Current trends indicate a strong association between our transportation infrastructure, the level of routine physical activity among Americans, and their health. Diverse transportation choices can help improve public health by promoting active living, a way of life that integrates physical activity into daily routines. Active Living by Design promotes environments that offer choices for integrating physical activity into daily life. Transportation determines not only how people move from place to place, but also the fundamental character of communities and the choices and opportunities people are provided.
– Active Living by Design
The CSS approach can improve public health by leading to the creation of transportation systems that facilitate a meaningful amount of physical activity simply by carrying out routine trips. By using CSS in the planning and design process, streets and street networks can be created that offer more safe multi-modal options, which lead to a greater number of trips that are taken by foot, bicycle, or transit. Conventional approaches to transportation planning and design have the opposite effect – they tend to be detrimental to public health by encouraging, or even forcing, auto-dependency, which leads to a sedentary lifestyle, or physical danger for pedestrians, cyclists, and transit riders.
Resources on CSS and Active Transportation
Note: for resources on CSS and pedestrian and bicycle design issues, see the pedestrian and bicycle pages in the design section of the website.
Article / Paper / Report
Community Design and Transportation Policies: New Ways to Promote Physical Activity
Physical inactivity exacts an enormous public health toll. Lack of physical activity is thought to be a primary factor in more than 200,000 deaths per year in the United States, a total equivalent to 25% of all chronic disease deaths and 10% of all deaths. Thus, for the US population, in which 29% of adults are sedentary and more than 50% are overweight, becoming moderately active can provide a meaningful health benefit. Inactivity's negative effects have generated interest in collaboration between public health, city planning, and transportation organizations.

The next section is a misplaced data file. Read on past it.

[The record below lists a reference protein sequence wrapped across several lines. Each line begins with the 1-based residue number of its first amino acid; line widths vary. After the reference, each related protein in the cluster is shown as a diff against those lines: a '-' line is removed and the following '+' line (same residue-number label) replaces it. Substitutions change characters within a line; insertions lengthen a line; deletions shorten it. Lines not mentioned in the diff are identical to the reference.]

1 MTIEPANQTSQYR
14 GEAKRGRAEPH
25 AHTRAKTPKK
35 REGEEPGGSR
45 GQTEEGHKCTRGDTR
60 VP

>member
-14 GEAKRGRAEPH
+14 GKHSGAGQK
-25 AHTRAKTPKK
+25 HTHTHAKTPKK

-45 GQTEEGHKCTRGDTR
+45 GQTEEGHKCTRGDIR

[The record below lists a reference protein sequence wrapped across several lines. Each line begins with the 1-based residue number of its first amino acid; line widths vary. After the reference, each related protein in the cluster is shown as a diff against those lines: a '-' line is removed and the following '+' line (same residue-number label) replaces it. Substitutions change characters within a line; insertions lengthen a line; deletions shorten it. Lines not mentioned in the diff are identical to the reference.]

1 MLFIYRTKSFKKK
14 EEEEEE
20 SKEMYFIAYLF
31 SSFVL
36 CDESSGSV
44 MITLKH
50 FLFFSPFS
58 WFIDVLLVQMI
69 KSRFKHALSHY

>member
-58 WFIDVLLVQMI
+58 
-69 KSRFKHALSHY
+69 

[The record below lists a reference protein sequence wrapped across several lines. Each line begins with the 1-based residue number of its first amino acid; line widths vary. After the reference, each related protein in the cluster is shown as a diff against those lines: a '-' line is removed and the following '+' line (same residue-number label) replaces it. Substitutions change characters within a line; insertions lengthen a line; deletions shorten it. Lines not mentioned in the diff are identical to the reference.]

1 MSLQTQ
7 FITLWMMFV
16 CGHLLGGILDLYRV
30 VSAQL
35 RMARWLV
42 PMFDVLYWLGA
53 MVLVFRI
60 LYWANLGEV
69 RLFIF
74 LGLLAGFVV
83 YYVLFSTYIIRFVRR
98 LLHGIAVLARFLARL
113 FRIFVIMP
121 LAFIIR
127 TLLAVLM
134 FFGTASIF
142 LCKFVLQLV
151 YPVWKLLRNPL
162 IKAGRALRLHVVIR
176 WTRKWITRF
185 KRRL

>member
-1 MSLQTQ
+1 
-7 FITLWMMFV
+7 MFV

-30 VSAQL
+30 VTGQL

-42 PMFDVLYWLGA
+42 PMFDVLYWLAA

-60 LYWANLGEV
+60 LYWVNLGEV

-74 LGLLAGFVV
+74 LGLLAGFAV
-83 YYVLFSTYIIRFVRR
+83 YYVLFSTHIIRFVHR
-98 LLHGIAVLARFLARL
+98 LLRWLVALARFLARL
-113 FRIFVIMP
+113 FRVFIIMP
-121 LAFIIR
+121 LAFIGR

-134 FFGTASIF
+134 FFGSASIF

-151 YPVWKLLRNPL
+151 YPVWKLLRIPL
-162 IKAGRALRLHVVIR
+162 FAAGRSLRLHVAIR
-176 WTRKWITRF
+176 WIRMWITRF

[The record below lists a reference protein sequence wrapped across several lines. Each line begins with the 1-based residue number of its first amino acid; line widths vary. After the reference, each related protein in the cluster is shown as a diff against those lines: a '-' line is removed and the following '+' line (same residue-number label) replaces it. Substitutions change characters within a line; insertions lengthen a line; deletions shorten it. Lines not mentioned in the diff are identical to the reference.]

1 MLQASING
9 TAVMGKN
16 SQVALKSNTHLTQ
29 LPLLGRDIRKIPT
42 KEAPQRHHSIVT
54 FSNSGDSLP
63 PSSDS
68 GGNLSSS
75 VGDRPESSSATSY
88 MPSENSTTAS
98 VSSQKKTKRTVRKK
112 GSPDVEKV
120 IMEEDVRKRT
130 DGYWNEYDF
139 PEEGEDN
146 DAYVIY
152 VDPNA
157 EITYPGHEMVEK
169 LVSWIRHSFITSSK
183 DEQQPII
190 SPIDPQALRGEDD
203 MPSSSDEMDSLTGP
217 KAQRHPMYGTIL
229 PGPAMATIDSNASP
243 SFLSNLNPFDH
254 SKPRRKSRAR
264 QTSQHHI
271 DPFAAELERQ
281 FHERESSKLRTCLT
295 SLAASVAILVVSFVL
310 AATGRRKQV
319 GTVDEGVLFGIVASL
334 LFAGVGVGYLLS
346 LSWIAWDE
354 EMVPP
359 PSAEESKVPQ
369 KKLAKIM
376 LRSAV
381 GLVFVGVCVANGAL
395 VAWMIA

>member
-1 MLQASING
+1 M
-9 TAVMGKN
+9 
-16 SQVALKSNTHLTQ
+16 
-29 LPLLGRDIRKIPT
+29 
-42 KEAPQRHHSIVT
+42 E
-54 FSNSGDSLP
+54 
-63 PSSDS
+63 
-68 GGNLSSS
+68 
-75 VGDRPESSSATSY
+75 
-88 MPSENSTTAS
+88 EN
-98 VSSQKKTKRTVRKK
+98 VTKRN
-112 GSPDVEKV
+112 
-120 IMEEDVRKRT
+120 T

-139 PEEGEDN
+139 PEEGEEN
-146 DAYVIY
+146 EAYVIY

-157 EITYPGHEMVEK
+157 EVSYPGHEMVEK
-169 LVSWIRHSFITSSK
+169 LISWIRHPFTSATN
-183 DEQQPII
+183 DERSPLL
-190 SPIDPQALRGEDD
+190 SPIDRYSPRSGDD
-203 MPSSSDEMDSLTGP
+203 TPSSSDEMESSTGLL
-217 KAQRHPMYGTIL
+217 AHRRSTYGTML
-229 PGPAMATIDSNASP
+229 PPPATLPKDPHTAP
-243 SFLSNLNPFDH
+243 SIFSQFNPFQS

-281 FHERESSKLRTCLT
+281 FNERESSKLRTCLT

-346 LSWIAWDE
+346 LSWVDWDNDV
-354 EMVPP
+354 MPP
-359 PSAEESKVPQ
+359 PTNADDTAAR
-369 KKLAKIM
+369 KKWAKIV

-- Richard E. Killingsworth, MPH, CHES; Thomas L. Schmid, PhD
Article / Paper / Report
Active Transportation and Physical Activity: Opportunities for Collaboration on Transportation and Public Health Research
Physically inactive lifestyles are a major public health challenge, and research in the transportation field
on influences on the choice to walk and bike may provide guidance toward solutions. In the interests of
promoting effective collaboration among the transportation, planning, and health fields, the current paper
was written to fulfill three purposes. The first purpose was to summarize the transportation and planning
studies on the relation between community design and non-motorized ("active") transport and to interpret
these studies from a health perspective. The second purpose was to summarize studies from the health
literature that examine the relation between physical environmental variables and leisure-time physical
activity that have relevance for transportation research. The third purpose was to promote more collaboration
among transportation, planning, and health investigators by identifying opportunities for transdisciplinary